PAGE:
It’s hard to escape the notion that the 2018 Jeep Grand Cherokee Trackhawk is an imposter. Sure, it looks like a Jeep and has off-road chops. But its price tag suggests it might be a high-end Land Rover in Jeep’s clothing.
The rhino gray ghost of a test vehicle with its intimidating black wheels arrived with a price tag just $35 shy of 100 grand. That’s right: one hundred thousand dollars.
That would not be particularly daunting to Land Rover and Range Rover customers, many of whom have fat bank accounts or credit lines longer than a California freeway. Though Land Rovers are more than capable of traversing trackless terrain, they often are bought as luxury cars that never go off the pavement. Six-figure price tags are not unusual.
The tipoff for why this Jeep crawls into that territory is its name: Trackhawk, as in race track. It is powered by a 707-hp 6.2-liter supercharged V8 engine that develops 645 lb-ft of torque. It is connected to a sophisticated all-wheel-drive system through an eight-speed automatic transmission that can be shifted manually.
That setup not only would provide enough power for any off-road duty, it likely could enable the Trackhawk to claw its way out of a coal mine. But most off-roading, especially if you follow the more difficult escapades of Land Rovers and Jeeps, is done at single-digit speeds, sometimes with spotters on foot to direct the path.
So, as with any of these super- and hyper-powerful vehicles that occasionally make their way into the marketplace, it’s mostly about customers who, no matter what, just got to have the meanest machines available — even if they will spend the bulk of their time crawling along in heavy traffic fender-to-fender with a Toyota Yaris or Kia Rio.
With a few minor alterations, the Trackhawk’s engine is the same one that powers the Hellcat versions of the Dodge Charger and Challenger from Fiat Chrysler Automobiles (which also owns Jeep). With a launch-control system to mitigate wheel spin, the Grand Cherokee Trackhawk can accelerate to 60 mph in 3.5 seconds, only about a second slower than the new 1,500-horsepower, $2.6 million Bugatti Chiron, billed as the world’s fastest production car.
The Trackhawk’s edge over its Challenger and Charger garage mates is its sport-utility configuration, which means it can seat five people, four of them comfortably while the unfortunate in the center-rear position simply endures. It also has 36 cubic feet of cargo space behind the back seat and it can tow trailers weighing up to 7,200 lbs.
However, it also weighs 5,260 lbs, partly because it had to be strengthened considerably more than other Grand Cherokees. That includes a competition suspension system and reinforced drive train components. A stronger transfer case and transmission handle the engine’s massive torque, or twisting force. Of course, all that beef affects fuel economy. On the EPA’s city/highway/combined fuel consumption chart, the Trackhawk manages just 11/17/13 mpg.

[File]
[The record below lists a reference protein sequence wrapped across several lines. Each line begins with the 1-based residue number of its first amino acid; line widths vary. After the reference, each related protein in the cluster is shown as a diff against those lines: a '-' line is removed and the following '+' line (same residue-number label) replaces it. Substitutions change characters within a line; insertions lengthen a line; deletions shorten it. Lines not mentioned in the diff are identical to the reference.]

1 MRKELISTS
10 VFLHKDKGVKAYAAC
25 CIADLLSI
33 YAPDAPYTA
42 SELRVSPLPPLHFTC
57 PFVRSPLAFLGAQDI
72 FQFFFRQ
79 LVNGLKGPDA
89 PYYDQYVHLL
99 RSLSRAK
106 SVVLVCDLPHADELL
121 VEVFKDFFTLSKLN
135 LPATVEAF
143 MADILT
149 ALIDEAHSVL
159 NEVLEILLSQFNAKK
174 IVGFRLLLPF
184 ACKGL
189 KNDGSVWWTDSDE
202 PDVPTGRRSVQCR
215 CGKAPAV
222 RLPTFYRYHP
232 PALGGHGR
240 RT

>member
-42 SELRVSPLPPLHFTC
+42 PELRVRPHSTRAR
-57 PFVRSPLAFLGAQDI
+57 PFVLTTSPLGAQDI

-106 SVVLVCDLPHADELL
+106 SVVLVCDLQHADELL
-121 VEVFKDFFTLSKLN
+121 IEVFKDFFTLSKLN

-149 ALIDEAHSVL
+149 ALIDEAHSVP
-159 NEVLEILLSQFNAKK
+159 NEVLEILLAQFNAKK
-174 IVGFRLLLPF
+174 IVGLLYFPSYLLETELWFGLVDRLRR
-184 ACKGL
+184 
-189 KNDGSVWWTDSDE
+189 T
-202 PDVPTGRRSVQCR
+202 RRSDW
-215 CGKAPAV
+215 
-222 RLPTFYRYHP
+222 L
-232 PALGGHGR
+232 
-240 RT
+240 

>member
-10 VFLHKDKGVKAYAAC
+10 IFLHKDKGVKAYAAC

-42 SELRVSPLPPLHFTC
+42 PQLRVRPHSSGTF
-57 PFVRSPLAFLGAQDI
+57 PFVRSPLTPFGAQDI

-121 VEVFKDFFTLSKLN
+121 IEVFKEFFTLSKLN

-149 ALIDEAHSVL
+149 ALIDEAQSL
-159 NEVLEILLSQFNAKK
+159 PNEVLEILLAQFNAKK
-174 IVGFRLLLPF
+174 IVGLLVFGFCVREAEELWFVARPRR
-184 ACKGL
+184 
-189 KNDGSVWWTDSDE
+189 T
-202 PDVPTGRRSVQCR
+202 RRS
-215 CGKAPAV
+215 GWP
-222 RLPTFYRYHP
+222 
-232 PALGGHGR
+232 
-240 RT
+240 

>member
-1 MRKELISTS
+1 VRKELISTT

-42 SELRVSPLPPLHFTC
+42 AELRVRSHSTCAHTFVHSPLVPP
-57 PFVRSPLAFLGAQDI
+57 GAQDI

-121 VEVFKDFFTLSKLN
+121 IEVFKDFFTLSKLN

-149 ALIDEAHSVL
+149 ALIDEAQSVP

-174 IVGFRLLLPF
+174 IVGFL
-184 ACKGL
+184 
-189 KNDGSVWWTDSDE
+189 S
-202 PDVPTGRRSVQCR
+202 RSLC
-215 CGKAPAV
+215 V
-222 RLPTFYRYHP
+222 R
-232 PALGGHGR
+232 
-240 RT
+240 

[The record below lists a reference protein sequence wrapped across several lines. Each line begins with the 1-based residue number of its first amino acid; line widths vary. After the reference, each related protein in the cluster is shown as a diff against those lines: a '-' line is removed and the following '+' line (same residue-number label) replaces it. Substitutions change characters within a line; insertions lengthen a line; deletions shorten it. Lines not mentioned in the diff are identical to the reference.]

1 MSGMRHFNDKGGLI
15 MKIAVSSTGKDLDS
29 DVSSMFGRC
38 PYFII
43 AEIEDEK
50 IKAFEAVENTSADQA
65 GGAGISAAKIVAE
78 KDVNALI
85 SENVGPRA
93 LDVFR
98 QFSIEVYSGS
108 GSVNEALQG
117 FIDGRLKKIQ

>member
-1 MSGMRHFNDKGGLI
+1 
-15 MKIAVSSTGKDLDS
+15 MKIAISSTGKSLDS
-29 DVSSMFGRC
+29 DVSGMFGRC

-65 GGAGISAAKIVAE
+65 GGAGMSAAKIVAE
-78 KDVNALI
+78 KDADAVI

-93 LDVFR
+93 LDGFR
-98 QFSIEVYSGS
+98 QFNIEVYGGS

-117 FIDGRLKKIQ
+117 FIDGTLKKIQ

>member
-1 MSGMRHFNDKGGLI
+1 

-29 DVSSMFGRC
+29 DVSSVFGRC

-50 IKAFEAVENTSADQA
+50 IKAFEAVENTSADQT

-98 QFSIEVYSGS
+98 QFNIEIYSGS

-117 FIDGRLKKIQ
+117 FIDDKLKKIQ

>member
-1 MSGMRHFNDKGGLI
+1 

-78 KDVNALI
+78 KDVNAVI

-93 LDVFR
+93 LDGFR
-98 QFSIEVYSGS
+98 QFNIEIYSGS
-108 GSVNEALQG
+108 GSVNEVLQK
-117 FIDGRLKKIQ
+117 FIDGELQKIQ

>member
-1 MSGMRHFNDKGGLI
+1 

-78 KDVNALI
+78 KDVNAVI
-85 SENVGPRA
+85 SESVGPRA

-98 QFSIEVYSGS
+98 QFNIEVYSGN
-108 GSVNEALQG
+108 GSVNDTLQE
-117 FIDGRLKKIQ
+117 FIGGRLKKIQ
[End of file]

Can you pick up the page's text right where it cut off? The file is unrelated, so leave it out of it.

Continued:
Take to the public roads with moderate pressure on the throttle and the Trackhawk can seem as unassuming as a compact crossover SUV. It’s only when you punch the pedal that the supercharger gets the engine growling menacingly and your torso is shoved against the seatback.
The steering has a heavy feel, but the Trackhawk is obedient around curves. It rolls steadily in a straight line with no inclination to wander and require steering corrections. Brembo competition disc brakes, painted yellow, stop with authority. The ride is biased toward handling, but is not unduly rough.
The Trackhawk has a starting price of $86,995, which includes such equipment as the competition suspension system and brakes, lane departure and collision warning, adaptive cruise control, blind spot and cross traffic detection, connections for Apple CarPlay and Android Auto, SXM satellite radio, heated and powered tilt-and-telescoping steering wheel, heated front and back seats, and ventilated front seats.
Options that brought the tested price to $99,965 included a leather wrapped interior package, rear-seat entertainment system, dual-pane panoramic glass sunroof, high performance Harman Kardon audio system with 19 speakers, and 20-inch alloy wheels.
One minor problem: For some unknown reason, whenever the ignition was switched off and on again, the climate system defaulted to the high settings for the heated front seats and the heated steering wheel. They had to be turned off manually.
Other than that, the beast performed flawlessly.
- Model: 2018 Jeep Grand Cherokee Trackhawk sport utility vehicle.
- Engine:2-liter V8, supercharged, 707 hp, 645 lb-ft of torque.
- Transmission: Eight-speed automatic with manual-shift mode.
- Overall length: 15 feet 10 inches.
- EPA passenger/cargo volume: 106/36 cubic feet.
- Weight: 5,260 pounds.
- Towing capability: 7,200 pounds.
- EPA city/highway/combined fuel consumption: 11/17/13 mpg.
- Base price, including destination charge: $86,995.
- Price as tested: $99,965.
Disclaimer: The manufacturer provided the vehicle used to conduct this test drive and review.
Photos (c) Jeep.